For example, when you have a big sales event in an e-commerce application, some popular product information served through API GET request can be cached on API Gateway and you might not need to query it every time from your data store. You might only need to refresh it every few minutes to an hour through a TTL setting on your API Gateway. Now, we got caching on all the layers, including edge caching in Amazon CloudFront, API GET request and response caching in API Gateway, Lambda caching through execution environments reuse and database caching through Amazon ElastiCache and DynamoDB Accelerator.
We have now optimised the synchronous request for time-sensitive business transactions where your users are willing to wait for instant responses. In other parts of your application, requests might not be that time critical. For example, sending a notification or email usually just needs to happen sometime in the near future. Your app users do not need to wait there watching and waiting for it to happen. However, our initial asynchronous design keeps your users waiting.
On the technical side, synchronous request means we cannot apply batching to improve system throughput. When there's a large volume of requests, synchronous Lambda invocations consume your account-level Lambda concurrency. It may impact the more time-sensitive Lambda functions and business transactions.
The downstream of a Lambda function here, shown in this example, is SNS and SES. They are both highly scalable. But in the real world, your downstream system might be a legacy application that's less scalable or a third-party integration where you do not have direct control.
The synchronous design may easily overload those systems when there's a large volume of requests. And lastly, some long-running backend jobs may also go beyond API Gateway's 29 seconds timeout, which is a hard limit and cannot be increased. So how can we do better? Asynchronous messaging is here to rescue. Instead of really sending out those emails and notifications right away, we can drop them in SQS queues for the worker Lambda function to pick up from there and send them in batches in its own time. Once the request is in the SQS queue, we can return to the app user and saying, "Your message is with us.
Rest assured we will send them shortly". Under the hood, we can process those messages in batches. These solve the API Gateway's 29 seconds timeout hard limit and improve the throughput of your system.
SQS has a maximum concurrency feature that allows you to control the Lambda function concurrency per SQS queue. Lambda also offers a reserved concurrency setting that allows you to set a concurrency ceiling at the Lambda function level. Both settings allow you to cap the concurrency for less time-sensitive requests and leave your Lambda concurrency for more time-critical requests. This will also allow you to protect your downstream system from being overloaded. What is even better is that API Gateway got native integration with SQS, so you don't need a Lambda function to enqueue the requests. This further reduced the Lambda concurrency needed to execute asynchronous requests.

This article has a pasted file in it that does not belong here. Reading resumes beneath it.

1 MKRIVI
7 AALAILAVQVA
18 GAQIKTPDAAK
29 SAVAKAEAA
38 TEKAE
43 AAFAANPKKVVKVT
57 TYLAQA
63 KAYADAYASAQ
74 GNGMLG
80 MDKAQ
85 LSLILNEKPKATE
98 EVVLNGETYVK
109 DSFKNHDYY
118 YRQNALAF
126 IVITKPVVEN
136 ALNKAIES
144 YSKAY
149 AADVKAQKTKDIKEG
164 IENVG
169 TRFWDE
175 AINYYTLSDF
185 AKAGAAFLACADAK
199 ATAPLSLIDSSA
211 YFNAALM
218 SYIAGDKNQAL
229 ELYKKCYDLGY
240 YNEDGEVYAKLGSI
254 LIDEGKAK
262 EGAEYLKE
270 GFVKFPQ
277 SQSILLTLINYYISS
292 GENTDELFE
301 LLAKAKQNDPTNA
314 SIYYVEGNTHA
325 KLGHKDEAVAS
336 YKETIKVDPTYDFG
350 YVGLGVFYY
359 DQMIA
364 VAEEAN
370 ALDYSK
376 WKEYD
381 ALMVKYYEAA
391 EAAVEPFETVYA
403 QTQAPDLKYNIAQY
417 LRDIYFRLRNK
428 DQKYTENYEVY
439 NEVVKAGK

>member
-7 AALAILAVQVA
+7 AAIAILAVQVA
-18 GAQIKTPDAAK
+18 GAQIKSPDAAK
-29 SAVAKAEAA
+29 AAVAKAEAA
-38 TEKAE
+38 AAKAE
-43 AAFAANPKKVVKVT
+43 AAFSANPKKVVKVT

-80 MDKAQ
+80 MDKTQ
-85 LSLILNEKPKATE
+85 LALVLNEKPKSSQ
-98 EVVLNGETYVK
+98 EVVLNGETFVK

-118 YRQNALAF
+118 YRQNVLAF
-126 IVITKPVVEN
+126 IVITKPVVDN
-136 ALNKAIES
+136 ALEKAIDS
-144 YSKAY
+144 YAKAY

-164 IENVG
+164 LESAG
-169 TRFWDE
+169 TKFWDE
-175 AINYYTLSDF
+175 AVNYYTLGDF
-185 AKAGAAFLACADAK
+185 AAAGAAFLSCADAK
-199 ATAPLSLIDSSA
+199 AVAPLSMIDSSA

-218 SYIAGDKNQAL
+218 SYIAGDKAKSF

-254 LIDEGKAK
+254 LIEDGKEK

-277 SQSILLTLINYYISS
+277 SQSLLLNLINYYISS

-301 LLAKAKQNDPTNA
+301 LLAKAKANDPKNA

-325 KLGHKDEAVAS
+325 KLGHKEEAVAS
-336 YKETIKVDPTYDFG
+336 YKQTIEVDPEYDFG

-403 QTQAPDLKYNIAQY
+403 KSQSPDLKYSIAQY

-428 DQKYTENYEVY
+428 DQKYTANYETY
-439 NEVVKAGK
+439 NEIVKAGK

SQS is not the only AWS service there that can help you build decoupled microservices using asynchronous messaging patterns. You can also choose to use SNS for pub/sub, EventBridge for event bus, and Amazon Kinesis for data streams. Apart from making your application more scalable, another benefit of using asynchronous messaging patterns is it allows you to build more decoupled microservices, and this enable the microservices to be deployed independently, scale independently, and fail independently. And this in turn allows you to have autonomous teams managing those microservices end to end. As your application becomes more complex with many microservices and your engineering teams grow, it may become more complex to manage account level quota and control the blast radius of your microservices. It may require careful calculation and coordination between different engineering teams.
This might not be ideal because we want our teams to stay autonomous and move fast. If your business get to this level of scale, consider having different AWS account for different areas of your application. In this simplified example of an e-commerce application, we can have product-related services managed by Team A running in AWS account A. And we can have other related services managed by Team B running AWS account B1. And email notification services also managed by Team B but running in AWS account B2. This setup allow Team A and Team B to manage their own dedicated service quota without the unnecessary inter-team coordination.